Movement on an unexpected scale steals my attention from the plight of these lives in the shadow of the Black Kal’un. I see the nature of it and my death is at my side, sharing with me this instant of disbelief.

Both of the gigantic monuments flanking the Gate have turned and are bending down, horrific heads cocked in an attitude of curiosity. Their gazes are fixed upon the hillock where I stand.

The left one straightens and lifts its head. Its mouth opens too wide, revealing rings of backward curving fangs. A wail splits air between us.

“Do you have a deathsong, Narregan?” my death asks.


“Begin singing it,” she says.

The giant to the right moves forward with an agility unimaginable in a thing so immense. One metal shod hoof crushes structures in the humans’ gate-khenn like grass. It shifts its weight and its right arm whips toward me. Attached to a ring in its fist is a cable and something the size of Gog itself is flailing down upon my hillock. I hear it tearing the air and feel the pressure of it as I am touched, turned out, and folded upon myself.

The sensation lasts but an instant. I feel the shockwave and hear the concussion of exploding terrain somewhere behind me. I turn to see a dark globe, bristling with spikes, buried in a crater where the hillock, my death, and I stood a moment before. A hail of rock and debris falls all around. I am untouched and realize these watchers may be able to detect my shield. I allow it to collapse, trusting my cloak and our position to obscure us.

‘You cannot always count on me to rescue you at the last instant, Warrior,’ Brin’s sending in the tap between us.

Brin. My Guardian. Each of the Brethren is bound to one. I am hers.

‘And yet, you continue to do so,’ I answer.

‘As do you, Warrior. I will stay with you now as closely as I can. Don’t move.’


‘Just wait.’

The gatekeepers are on the hunt. The first, having sounded warning, now advances onto the plain with a square-bladed headsman’s cleaver in each hand, each one as long as nine of me. Razor edges whisper through the air as it pivots, scanning the terrain with too many glowing amber eyes.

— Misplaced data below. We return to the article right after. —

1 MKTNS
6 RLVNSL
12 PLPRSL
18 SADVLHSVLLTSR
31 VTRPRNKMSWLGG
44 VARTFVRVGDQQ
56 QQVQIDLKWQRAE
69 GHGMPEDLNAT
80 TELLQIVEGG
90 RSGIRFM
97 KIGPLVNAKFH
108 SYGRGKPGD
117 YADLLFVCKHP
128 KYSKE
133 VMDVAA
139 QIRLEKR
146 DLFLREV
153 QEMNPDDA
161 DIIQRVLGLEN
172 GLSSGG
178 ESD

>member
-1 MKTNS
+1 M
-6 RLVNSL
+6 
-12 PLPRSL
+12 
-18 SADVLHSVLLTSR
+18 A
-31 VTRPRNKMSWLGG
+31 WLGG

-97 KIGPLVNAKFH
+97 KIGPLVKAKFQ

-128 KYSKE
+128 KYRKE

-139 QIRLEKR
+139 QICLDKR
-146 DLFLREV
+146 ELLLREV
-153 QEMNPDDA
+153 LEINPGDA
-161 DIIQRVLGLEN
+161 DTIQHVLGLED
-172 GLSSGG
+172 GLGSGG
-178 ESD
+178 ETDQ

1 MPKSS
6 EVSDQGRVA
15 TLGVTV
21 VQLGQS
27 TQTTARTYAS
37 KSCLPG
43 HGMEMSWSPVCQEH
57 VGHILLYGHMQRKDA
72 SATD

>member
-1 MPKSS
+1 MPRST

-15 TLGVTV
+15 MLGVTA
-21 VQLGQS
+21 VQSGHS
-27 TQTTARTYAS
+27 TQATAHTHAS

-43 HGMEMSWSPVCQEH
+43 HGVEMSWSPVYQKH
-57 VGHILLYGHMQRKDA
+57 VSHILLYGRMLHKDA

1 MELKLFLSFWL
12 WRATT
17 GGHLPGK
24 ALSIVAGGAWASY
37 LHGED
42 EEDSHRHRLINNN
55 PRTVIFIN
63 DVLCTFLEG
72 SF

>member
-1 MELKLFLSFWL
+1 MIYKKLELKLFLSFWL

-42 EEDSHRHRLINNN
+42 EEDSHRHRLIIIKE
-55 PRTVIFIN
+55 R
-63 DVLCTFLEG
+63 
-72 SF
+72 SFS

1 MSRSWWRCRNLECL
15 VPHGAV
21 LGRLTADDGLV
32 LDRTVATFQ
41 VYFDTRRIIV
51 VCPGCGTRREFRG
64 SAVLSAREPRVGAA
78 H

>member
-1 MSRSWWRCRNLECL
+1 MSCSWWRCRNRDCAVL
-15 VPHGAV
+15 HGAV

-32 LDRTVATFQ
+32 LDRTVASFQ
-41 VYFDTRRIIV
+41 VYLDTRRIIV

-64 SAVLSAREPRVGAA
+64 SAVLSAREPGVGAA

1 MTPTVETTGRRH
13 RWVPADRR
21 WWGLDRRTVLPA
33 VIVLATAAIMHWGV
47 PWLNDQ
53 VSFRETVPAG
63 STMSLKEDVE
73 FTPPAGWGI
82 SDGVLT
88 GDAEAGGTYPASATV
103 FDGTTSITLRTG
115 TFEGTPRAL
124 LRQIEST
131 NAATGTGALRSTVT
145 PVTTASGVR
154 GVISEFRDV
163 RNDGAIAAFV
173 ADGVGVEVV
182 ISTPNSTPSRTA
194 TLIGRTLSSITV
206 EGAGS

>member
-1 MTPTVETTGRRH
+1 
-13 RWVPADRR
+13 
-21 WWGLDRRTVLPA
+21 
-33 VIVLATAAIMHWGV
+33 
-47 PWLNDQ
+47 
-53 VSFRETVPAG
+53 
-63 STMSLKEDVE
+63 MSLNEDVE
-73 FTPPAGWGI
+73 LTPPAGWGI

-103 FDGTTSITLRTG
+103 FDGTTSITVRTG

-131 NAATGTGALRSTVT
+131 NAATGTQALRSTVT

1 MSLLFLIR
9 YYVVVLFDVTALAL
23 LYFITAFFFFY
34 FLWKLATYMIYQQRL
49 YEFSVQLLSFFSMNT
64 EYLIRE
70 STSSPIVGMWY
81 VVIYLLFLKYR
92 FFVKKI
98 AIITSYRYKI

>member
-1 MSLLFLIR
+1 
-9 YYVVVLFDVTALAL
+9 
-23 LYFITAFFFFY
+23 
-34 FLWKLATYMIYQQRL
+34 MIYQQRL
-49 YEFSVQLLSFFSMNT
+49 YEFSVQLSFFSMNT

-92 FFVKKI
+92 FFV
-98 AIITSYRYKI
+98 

The other gatekeeper drags its mace free, plowing a furrow through what might have been a market district of the gate-khenn. It squats nearly to the ground, then begins to creep forward on all fours, low, its scaly muzzle only a span or two from rooftops, oblivious to the panic and devastation beneath it. Its head sweeps back and forth, nostrils flared. It makes a noise in its throat like boulders grinding together. Its face turns upon us. It roars and levers itself up and its weapon with it, whipping it around its body in a tight, screaming arc that will surely sweep us away.

Energy streams from Brin’s hands, her bolt severing the whipcord from the ring in the monster’s fist. Unbalanced, the giant topples backward onto Gate-side traffic, already in complete disarray. Uncontrolled, the hammerstar hurtles toward a new target. The first gatekeeper flinches back as it blurs past, a miss, but the trailing cable delivers a brutal lash across its chest, flinging it back against the rampart. Brin’s arms are outstretched, full attention fixed on the projectile, redirecting its course, augmenting its velocity. It has begun to glow.

Armed with a metal ring in its fist and raging, the nearest sentinel lurches up and toward us. I form a phantom node and seat it deep between the behemoth’s eyes. It takes a halting step forward, reaching. I solidify the node and quadruple its size. The thing’s forehead splinters. The top of its head splits apart. Half of it falls away in pieces. The colossus contorts and falls upon the gate-khenn, limbs thrashing.

The defenders of the outer kal have mobilized with impressive speed. A squadron of d’monii have begun to issue from out the Gate with a rolling gunship. An airborne combat platform swarming with smaller attack craft has already launched toward the fracas from the nearest garrison tower to our left. Too late.

Brin’s wild missile bludgeons through the approaching air-craft and slams into the watchtower. The resulting fireball reaches the outskirts of the gate-khenn and everything still airborne within the blast radius joins a cloud of shrapnel and slag expanding outward behind a punishing shockwave. I pull Brin to me and hold her close, my shield and hers reinforcing each other until the pelting diminishes. Brin is small and supple, resonating with power, and I indulge a peculiar sensation of peace the moment affords.

‘There is our way in,’ she says, and we jink again, unfolding a lingering instant later in a fracture high up in the Outer Wall, above where the buttress and watchtower used to be.